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Topic: USBTiny and MK2 burned out when using ISP (Read 1 time) previous topic - next topic


Aug 26, 2013, 02:49 am Last Edit: Aug 26, 2013, 02:58 am by eddiea6987 Reason: 1
okay so imade a little dev board
it has a 328p driving an lcd
and another zif socket to program a separate 328p

Ive been using it just fine and it uploads my hex files just fine
but last night it burned my only two programmers

I wonder perhaps my understanding of how to wire ISP is wrong?

I assumed the VCC pin of an ISP header goes to the same source that the 328p is getting power from, or does it go to the Power Pin of the uC?

i have provided the image of the board layout, sorry no schematic.

Normally my usbTIny is able to power up the uC , but the MK2 always give me an error and says the device voltage is not where it needs to be so it obviously doesnt power the uC so i have to power it up form another source
with of  course common grounds.

an input voltage of 9v is being applied to 7805
and from there i power the chip

and the port that the isp is on is not being used for anything, only portc to drive the lcd

its weird because you figure if something was wrong it wouldnt upload my hex files , but it did,
perhaps leaving the  isp header connected while turning on the board fried my USBTINY
but why did it fry the MK2 if it REQUIRES the chip to be externally power since it does not give it juice.

I would really appreciate some insight since i plan to get more programmers now and keep using the board
or make another one but if my understanding of how to route the ISP is wrong then this will become a rather expensive lesson to learn

I could print the Arduino logo on a box of cereal and sell it as "Arduin-O's"

Coding Badly

i have provided the image of the board layout, sorry no schematic

Other side?

Coding Badly


It looks OK to me, that's the top view, right? Pin 1 of the ICSP header being on the top left?
Please post technical questions on the forum, not by personal message. Thanks!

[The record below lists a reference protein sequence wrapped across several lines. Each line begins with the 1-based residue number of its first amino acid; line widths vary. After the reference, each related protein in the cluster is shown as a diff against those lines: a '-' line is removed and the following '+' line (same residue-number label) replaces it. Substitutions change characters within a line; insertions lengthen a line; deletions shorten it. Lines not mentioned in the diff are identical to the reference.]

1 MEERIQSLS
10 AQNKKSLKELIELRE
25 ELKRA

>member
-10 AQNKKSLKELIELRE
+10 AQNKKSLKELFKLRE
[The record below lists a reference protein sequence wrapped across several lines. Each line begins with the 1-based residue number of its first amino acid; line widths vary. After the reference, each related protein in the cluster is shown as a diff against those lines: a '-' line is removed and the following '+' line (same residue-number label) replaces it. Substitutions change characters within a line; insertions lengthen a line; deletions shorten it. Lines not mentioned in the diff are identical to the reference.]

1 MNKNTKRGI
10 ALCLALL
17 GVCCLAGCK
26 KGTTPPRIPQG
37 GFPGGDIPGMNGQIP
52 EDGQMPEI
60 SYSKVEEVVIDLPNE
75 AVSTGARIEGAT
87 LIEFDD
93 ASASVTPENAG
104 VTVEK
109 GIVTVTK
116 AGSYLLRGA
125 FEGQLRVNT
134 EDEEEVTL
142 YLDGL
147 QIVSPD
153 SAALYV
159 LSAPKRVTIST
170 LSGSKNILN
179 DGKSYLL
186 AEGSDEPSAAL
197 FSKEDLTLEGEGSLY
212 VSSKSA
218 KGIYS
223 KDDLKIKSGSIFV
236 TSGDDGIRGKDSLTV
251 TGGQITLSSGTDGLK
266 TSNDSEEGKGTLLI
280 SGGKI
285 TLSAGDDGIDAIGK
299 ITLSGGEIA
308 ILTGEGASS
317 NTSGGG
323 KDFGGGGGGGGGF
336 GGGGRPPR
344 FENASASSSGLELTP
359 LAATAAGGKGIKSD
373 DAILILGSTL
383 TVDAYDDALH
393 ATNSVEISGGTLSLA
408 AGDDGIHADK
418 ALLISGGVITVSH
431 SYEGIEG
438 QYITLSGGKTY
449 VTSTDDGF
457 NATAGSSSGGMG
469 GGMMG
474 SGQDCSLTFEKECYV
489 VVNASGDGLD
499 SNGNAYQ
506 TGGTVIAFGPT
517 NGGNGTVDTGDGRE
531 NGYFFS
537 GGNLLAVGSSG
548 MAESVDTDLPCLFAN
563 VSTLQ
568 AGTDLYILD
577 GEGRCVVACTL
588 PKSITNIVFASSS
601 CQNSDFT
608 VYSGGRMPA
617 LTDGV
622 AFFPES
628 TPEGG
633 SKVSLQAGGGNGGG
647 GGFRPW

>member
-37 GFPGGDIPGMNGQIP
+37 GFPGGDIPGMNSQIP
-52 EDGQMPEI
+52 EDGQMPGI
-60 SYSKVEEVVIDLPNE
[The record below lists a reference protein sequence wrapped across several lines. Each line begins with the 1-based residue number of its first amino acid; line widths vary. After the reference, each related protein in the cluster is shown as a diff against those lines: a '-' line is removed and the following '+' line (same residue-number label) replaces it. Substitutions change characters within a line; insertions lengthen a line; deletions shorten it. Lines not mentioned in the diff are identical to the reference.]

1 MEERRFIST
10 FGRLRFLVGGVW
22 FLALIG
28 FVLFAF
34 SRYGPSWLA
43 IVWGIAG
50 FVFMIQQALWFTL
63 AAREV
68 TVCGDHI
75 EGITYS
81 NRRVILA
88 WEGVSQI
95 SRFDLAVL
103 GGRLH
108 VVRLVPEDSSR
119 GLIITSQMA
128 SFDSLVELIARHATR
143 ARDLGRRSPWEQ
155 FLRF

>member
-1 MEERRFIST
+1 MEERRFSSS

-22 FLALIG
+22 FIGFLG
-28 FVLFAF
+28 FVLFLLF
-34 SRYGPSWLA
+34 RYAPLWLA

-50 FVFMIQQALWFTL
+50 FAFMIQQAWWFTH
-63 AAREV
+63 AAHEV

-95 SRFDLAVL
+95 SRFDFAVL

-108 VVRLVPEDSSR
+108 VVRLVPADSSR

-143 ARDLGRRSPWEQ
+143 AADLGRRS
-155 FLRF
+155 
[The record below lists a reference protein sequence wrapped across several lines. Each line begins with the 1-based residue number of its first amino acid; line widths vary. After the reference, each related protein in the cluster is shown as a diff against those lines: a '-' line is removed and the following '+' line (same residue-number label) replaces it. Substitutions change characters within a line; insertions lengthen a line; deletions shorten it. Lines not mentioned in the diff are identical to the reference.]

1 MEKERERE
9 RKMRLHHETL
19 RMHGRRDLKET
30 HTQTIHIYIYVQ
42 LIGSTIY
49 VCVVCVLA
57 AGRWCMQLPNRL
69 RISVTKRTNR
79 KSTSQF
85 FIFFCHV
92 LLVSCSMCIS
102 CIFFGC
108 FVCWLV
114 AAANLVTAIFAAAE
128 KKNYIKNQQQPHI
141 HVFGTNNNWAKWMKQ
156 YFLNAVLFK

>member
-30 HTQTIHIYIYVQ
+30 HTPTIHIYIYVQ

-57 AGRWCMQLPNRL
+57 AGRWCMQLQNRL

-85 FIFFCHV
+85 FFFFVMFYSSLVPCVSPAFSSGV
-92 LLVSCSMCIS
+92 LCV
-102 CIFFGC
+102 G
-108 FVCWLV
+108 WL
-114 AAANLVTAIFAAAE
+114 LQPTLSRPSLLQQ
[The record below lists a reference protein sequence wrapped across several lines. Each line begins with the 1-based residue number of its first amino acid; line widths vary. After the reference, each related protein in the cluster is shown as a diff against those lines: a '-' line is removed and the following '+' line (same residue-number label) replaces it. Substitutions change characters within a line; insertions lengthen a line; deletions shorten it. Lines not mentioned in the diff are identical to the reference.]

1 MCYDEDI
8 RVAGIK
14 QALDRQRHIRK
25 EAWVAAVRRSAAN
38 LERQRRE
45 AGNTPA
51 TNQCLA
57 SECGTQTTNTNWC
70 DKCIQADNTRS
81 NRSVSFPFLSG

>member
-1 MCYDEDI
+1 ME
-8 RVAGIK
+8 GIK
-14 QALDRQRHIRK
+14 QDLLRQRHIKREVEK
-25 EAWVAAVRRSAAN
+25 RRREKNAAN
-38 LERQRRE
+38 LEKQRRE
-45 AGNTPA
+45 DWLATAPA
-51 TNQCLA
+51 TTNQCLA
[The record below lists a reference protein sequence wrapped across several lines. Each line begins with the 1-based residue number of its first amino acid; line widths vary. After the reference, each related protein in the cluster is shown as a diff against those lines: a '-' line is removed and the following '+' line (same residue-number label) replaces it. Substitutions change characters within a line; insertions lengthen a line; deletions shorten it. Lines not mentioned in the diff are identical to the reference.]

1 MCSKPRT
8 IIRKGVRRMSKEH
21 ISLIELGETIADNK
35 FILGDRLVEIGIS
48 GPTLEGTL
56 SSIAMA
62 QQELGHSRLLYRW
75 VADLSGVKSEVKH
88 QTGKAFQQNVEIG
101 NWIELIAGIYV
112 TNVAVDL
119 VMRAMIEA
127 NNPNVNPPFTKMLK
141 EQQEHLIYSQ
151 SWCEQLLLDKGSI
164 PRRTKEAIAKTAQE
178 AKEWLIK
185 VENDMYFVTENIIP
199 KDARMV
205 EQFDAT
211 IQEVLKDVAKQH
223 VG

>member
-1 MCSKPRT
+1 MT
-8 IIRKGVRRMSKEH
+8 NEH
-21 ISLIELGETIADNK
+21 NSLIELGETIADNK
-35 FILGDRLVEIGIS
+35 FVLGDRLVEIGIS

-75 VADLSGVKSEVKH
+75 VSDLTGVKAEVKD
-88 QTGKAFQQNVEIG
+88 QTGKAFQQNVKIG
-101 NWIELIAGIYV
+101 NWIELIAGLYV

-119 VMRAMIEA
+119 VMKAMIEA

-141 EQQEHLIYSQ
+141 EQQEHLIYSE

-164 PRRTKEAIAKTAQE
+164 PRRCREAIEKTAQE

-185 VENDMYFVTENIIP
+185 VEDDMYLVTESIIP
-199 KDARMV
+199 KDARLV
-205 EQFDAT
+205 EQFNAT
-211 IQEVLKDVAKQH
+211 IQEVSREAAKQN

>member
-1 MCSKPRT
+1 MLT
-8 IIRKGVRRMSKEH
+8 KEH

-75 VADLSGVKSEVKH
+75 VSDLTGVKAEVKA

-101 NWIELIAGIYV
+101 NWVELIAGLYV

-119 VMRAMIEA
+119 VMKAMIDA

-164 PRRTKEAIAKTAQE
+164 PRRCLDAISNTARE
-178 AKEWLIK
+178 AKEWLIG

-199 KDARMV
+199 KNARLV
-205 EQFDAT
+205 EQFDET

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You are right, the AVRISP MK2 requires you to provide power to the chip you are programming.

Are you using the recommended value and type of input and output capacitors on the 7805? I'm wondering of there is the regulator may be oscillating.

Another possibility is that you had a ground loop between the 9V supply and the PC that was programming the Arduino, and that something else in the house caused a ground transient. To guard against this, you can use a battery to power the board when programming, or run the power supply and PC (and nothing else) from the same socket block.
Formal verification of safety-critical software, software development, and electronic design and prototyping. See http://www.eschertech.com. Please do not ask for unpaid help via PM, use the forum.


there is no other side , its a single sided layout , the rest of the layout if thats what your asking for is just another 328p set up with a zif socket ,
being that the entire board works flawlessly and my hex files upload just fine  i am beginning to think it indeed has to do with the grounds , i will try the
battery approach as stated ,
or perhaps power the board via the PC's USB while programming that way there will not be a grounding issue.

I could print the Arduino logo on a box of cereal and sell it as "Arduin-O's"

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